HRM 4304-Collective Bargaining - Unit III Case Study
Updated: Aug 17, 2022
Read Case Study 4-1, “Salting,” on pages 155-156 of your textbook. Then, address the following:
Explain how the company’s treatment of both the “covert” and “overt” salts applications for jobs compares to the recommended counter-salting steps for employers.
Would either the “covert” or the “overt” salts in this case satisfy the NLRB ruling that applicants for employment must be genuinely interested in seeking employment before claiming protection under the NLRA?
Does the company’s opposition to becoming a union shop indicate that there was anti-union animus in refusing to consider the “overt” salts for employment?
Salting is the strategy in which unions encourage their union members to join the organizations that are non-unionized. Once they seek employment and they obtain it at this organization, they will promote unionization at this firm(Projects Inc.com, 2020). The union will supplement their earnings. This supplementing will ensure that their salaries are at par with the union members.
There was the right treatment of the, “overt,” and, “covert,” salts in the company premises. This is because the salting and the counter salting practices in the organization were approved. In this case, the receptionist did not do any wrong. She availed the correct information on how to apply for the jobs at the organization and even told them about the conditions of employment including the HAZMAT recommendations and also the driver’s license recommendations.
The receptionist was also gracious enough to inform them that they were not hiring for the field technician positions but they can make their applications and she would keep them in a file so that they can be considered in future. The recommended counter salting procedures are that the organization should create an engaging culture and keep the accurate interview records so that the company can have all the evidence in the event a charge is brought upon it by the NLRB. When the employees are properly trained and specifically informed on unions, the salting efforts will not be successful. The actions of the company therefore cannot be seen as anti-union animus because if these two people possessed the required documentations, the company would have considered and accepted their applications.
The inability of the prospective employees to meet the required job standards and qualification meant that the two workers were not genuinely interested in the job positions they initially showed interests in. The National Labor Relations Board rules that the employees must be genuinely interested in the specific job applications in the organizations they are seeking the employments from before they are put under protection of the National Labor Relations Act(National Labor Relations Board, n.d.). It cannot be said that they actively sought for employment because the two hazardous materials endorsement and the Commercial Driver’s license certificate were the initial qualifications that one had to meet before they could be considered for employment (Heavrin & Carell, 2013). . If they were serious about the positions in the company, they would have gone beyond their comfort and sought those certificates because it does not matter whether someone is unionized or not, lack of a commercial drivers certificate does not give a person a license to become a commercial truck driver.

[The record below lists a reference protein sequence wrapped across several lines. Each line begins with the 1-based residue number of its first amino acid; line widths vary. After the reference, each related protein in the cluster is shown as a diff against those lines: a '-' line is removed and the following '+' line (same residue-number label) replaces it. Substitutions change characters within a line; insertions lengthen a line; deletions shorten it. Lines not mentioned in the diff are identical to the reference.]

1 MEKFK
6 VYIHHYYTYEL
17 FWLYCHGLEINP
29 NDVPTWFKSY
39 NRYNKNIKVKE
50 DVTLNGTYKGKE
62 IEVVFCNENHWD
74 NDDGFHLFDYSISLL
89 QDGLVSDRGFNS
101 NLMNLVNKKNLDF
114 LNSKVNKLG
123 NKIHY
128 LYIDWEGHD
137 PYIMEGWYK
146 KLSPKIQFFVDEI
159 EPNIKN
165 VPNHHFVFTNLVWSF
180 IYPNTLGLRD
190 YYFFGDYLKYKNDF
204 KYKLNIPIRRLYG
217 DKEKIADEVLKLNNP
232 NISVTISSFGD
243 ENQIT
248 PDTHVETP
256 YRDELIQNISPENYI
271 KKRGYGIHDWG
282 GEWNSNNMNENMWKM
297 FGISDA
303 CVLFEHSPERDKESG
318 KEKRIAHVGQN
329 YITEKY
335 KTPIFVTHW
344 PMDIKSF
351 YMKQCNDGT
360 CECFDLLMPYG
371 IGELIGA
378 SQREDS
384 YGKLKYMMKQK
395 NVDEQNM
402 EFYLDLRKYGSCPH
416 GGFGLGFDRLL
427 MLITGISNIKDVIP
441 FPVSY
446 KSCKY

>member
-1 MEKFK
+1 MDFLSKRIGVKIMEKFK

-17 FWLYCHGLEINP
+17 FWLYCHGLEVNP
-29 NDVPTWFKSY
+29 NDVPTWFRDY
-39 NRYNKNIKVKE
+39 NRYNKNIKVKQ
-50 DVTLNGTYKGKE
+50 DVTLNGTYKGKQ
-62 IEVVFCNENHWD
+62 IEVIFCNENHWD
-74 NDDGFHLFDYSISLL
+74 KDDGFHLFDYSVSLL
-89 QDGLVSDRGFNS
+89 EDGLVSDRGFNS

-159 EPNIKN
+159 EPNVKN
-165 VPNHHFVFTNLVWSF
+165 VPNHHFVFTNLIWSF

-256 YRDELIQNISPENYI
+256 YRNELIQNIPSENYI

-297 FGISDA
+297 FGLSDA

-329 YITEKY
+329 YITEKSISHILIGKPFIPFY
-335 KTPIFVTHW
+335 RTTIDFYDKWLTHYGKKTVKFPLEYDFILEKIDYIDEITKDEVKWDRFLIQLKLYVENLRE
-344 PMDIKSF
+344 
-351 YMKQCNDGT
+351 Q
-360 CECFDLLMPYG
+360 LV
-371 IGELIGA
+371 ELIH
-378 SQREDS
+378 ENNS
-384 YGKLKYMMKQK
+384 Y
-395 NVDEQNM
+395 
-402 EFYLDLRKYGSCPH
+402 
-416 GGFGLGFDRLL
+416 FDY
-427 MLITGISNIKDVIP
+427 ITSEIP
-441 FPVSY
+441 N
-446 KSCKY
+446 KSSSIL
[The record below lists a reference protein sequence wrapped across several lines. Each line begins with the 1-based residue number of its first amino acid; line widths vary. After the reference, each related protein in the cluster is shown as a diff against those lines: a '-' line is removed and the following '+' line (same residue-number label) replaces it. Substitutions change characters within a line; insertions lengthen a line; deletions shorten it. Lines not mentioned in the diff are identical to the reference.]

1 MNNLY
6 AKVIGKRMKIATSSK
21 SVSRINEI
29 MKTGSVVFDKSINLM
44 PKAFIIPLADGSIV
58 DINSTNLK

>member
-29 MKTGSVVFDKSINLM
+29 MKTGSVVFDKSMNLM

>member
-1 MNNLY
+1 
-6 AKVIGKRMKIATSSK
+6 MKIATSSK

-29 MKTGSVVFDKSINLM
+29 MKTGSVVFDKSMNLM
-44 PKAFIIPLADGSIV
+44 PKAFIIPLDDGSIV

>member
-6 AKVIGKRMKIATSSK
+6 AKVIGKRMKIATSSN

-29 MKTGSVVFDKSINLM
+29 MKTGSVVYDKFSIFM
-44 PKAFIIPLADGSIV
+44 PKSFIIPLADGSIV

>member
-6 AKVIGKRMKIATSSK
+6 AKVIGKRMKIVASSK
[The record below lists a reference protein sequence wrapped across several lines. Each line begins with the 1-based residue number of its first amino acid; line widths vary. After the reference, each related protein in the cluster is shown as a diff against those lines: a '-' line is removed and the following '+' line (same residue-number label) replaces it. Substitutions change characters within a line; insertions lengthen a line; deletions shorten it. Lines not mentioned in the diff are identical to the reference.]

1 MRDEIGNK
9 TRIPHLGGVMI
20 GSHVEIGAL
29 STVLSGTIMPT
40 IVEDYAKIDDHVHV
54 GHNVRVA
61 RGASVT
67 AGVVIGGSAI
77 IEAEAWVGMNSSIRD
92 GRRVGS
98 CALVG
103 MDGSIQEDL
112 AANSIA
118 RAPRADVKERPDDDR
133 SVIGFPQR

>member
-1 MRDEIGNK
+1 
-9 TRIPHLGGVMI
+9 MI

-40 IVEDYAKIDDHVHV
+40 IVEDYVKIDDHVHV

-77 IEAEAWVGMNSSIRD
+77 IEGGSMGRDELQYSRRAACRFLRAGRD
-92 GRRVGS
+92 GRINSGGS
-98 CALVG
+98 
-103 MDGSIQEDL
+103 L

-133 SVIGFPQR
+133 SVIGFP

The company’s opposition in becoming a union shop is shown in the way the receptionist addressed the overt union members. She said that the company was not interested in becoming a union shop and therefore the two employees were not welcome to set up a union shop in the organization. This is a slight anti- union animus because the company expressed its positions strongly regarding the overt union members compared to the, “ covert,” ones who just pretended that they were coming to the organization to seek employment opportunities (Heavrin & Carell, 2013). Despite this, the company did follow the stipulated guidelines and there was no evidence to suggest that it discriminated against the two employees who overtly displayed their union status and they wanted to become employees in the organization. The defense that the company can put in place is that these employees were not qualified and whether they were for the unions or not they would not have been considered for employment at the organization.
Heavrin, C., & Carrell, M. R. (2013). Labor Relations and Collective Bargaining (10th Edition).
Pearson Education (US). https://online.vitalsource.com/books/9780133468021
ational Labor Relations Board. (n.d.). Discriminating against employees because of their union activities or sympathies (Section 8(a)(3)) | National Labor Relations Board. Www.nlrb.gov. https://www.nlrb.gov/about-nlrb/rights-we-protect/the-law/discriminating-against-employees-because-of-their-union
Projects Inc.com. (2020, May 7). Union Salting And What You Need To Know. UnionProof. https://projectionsinc.com/unionproof/salting-the-service-industries-what-you-need-to-know-now/